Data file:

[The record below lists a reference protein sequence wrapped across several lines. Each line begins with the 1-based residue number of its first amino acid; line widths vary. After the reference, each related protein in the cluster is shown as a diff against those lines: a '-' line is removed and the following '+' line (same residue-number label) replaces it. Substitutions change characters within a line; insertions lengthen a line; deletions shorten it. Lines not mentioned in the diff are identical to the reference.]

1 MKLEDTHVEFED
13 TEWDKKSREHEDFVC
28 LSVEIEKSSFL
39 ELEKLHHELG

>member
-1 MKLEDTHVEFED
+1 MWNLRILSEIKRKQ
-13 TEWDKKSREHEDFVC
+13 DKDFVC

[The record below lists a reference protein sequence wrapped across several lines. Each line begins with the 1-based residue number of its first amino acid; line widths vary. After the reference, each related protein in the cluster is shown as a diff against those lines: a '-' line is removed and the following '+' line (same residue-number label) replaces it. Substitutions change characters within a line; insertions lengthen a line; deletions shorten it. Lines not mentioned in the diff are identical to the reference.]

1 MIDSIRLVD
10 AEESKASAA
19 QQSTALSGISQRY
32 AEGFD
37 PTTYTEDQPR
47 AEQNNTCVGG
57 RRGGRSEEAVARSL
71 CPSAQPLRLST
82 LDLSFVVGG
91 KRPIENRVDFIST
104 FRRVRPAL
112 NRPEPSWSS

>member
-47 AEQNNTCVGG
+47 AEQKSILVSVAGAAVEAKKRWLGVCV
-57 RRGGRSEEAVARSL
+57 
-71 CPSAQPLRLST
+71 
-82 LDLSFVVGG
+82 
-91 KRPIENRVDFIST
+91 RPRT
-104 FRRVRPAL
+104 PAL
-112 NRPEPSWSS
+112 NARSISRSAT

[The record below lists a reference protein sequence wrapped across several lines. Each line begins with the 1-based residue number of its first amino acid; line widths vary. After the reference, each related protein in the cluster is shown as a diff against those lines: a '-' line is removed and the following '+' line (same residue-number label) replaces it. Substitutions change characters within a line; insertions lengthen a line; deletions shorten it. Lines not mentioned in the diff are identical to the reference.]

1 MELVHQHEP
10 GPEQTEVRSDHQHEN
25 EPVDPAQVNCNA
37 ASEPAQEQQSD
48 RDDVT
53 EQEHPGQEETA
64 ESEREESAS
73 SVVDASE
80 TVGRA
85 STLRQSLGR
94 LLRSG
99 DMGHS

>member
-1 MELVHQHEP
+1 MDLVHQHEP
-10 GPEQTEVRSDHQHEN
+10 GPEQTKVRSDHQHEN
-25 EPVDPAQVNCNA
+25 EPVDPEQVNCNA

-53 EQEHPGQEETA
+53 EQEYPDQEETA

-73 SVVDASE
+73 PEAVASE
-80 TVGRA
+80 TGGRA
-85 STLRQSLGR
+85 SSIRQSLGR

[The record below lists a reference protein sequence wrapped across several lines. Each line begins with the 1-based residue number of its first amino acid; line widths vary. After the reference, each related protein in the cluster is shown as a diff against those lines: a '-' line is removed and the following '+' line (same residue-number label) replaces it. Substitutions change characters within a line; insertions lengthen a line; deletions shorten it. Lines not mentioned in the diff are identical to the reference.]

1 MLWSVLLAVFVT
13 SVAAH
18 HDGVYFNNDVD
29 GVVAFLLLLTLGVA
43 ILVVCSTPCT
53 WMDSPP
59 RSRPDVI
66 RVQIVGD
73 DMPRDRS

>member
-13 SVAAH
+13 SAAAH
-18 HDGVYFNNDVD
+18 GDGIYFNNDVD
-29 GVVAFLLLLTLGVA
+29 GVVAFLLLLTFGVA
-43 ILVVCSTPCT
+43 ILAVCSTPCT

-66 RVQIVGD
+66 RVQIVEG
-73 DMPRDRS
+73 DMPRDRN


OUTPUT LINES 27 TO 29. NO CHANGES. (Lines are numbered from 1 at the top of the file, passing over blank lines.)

-57 RRGGRSEEAVARSL
+57 
-71 CPSAQPLRLST